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Psychological safety and accountability in longitudinal integrated clerkships: a dual institution qualitative study



Psychological safety and accountability are frameworks to describe relationships in the workplace. Psychological safety is a shared belief by members of a team that it is safe to take interpersonal risks. Accountability refers to being challenged and expected to meet expectations and goals. Psychological safety and accountability are supported by relational trust. Relational continuity is the educational construct underpinning longitudinal integrated clerkships. The workplace constructs of psychological safety and accountability may offer lenses to understand students’ educational experiences in longitudinal integrated clerkships.


We performed a qualitative study of 9 years of longitudinal integrated clerkship graduates from two regionally diverse programs—at Harvard Medical School and the University of North Carolina School of Medicine. We used deductive content analysis to characterize psychological safety and accountability from semi-structured interviews of longitudinal integrated clerkship graduates.


Analysis of 20 graduates’ interview transcripts reached saturation. We identified 109 discrete excerpts describing psychological safety, accountability, or both. Excerpts with high psychological safety described trusting relationships and safe learning spaces. Low psychological safety included fear and frustration and perceptions of stressful learning environments. Excerpts characterizing high accountability involved increased learning and responsibility toward patients. Low accountability included students not feeling challenged. Graduates’ descriptions with both high psychological safety and high accountability characterized optimized learning and performance.


This study used the workplace-based frameworks of psychological safety and accountability to explore qualitatively longitudinal integrated clerkship graduates’ experiences as students. Graduates described high and low psychological safety and accountability. Graduates’ descriptions of high psychological safety and accountability involved positive learning experiences and responsibility toward patients. The relational lenses of psychological safety and accountability may inform faculty development and future educational research in clinical medical education.

Peer Review reports


Longitudinal integrated clerkships (LICs) are educational structures in which medical students undertake their core clinical year engaging in patient care longitudinally across multiple medical disciplines simultaneously [1,2,3]. LICs provide students “educational continuity” [1] through longitudinal patient and preceptor relationships over periods of at least 6 months [2,3,4,5,6,7]. The literature reports LICs’ academic and professional outcomes: LICs compare favorably with traditional block clerkships (TBCs) in terms of students’ examination scores and clinical assessments, and LIC students report greater patient-centeredness and satisfaction [2, 3, 8,9,10]. Evidence reports preceptors’ satisfaction [11,12,13,14] and positive outcomes for patients and communities [4, 15,16,17,18]. Educational leaders and researchers are seeking further investigations to characterize elements of LICs that may support these outcomes [2, 4, 6, 7]. Recent research suggests that students’ longitudinal relationships with patients, preceptors, peers, and place offer important affordances for learning in the core clinical year [19]. How these relationships affect students within their clinical year remains less clear [19, 20]. The literature in K-12 education [21] and the business literature describing workplaces [22, 23] demonstrate how relationships characterized by high psychological safety (PS) and accountability form the foundation of learning, meaningful roles, and professional development.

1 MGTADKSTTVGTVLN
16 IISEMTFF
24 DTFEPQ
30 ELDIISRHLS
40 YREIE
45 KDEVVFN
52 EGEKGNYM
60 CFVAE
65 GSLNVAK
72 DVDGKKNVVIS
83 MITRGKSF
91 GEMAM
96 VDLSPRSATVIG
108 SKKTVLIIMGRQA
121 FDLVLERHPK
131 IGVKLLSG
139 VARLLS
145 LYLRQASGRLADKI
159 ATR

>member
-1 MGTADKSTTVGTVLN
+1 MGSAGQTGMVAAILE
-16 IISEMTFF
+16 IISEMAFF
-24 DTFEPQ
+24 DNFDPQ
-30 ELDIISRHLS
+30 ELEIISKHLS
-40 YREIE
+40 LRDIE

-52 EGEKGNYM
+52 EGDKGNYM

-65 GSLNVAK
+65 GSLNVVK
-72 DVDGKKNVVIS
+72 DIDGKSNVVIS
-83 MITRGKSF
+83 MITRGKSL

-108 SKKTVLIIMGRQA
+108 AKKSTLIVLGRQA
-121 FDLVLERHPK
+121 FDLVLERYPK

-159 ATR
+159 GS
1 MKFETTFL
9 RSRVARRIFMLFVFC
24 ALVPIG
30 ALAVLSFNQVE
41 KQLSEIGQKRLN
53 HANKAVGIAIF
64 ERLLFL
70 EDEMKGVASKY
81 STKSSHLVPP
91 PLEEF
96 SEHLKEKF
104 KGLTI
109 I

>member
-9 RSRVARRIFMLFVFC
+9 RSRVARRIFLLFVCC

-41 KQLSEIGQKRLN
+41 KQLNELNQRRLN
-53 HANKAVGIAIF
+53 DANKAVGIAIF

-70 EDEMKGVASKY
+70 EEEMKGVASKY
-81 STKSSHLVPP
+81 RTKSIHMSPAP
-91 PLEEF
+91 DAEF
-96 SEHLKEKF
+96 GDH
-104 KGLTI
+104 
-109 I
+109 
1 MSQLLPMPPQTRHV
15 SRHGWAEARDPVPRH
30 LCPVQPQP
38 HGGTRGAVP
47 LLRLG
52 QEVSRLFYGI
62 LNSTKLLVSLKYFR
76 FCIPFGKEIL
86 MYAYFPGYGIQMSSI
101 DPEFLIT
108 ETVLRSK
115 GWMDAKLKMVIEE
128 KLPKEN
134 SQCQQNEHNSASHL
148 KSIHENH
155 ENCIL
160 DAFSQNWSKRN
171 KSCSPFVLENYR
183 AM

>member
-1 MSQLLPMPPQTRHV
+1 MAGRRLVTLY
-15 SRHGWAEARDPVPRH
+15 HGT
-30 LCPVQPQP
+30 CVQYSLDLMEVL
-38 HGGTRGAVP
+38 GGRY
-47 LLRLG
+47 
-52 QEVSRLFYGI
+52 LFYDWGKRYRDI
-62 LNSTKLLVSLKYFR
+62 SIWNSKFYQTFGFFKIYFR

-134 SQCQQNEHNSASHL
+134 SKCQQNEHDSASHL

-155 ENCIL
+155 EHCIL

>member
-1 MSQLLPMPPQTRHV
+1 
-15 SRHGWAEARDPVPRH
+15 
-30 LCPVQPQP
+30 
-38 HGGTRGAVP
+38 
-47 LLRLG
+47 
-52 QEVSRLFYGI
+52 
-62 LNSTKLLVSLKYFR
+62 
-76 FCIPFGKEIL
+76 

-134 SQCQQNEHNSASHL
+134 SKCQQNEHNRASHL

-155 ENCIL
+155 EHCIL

Building on Schein and Bennis, Edmondson developed the frameworks of PS and accountability through descriptions and empirical studies of work environments [24, 25]. Edmondson at al. define PS as “the degree to which people view [their] environment as conducive to interpersonally risky behaviors like speaking up or asking for help” [24]. Studies of PS include wide ranging work environments. In healthcare, PS stands out as “especially important for enabling learning and change in contexts characterized by high stakes, complexity, and essential human interactions” [24]. Accountability is also critical for successful learning [26] and safe and effective workplaces [27]. Edmondson defines accountability as “the degree to which people are expected to adhere to high standards and pursue challenging goals” [25]. Because PS and accountability interrelate, Edmondson places them as axes of a 2 × 2 table creating four “Zones”: the Learning Zone (high PS, high accountability), Comfort Zone (high PS, low accountability), Anxiety Zone (low PS, high accountability), and Apathy Zone (low PS, low accountability) (Fig. 1) [25]. The Learning Zone is characteristic of high performing workplace teams [25].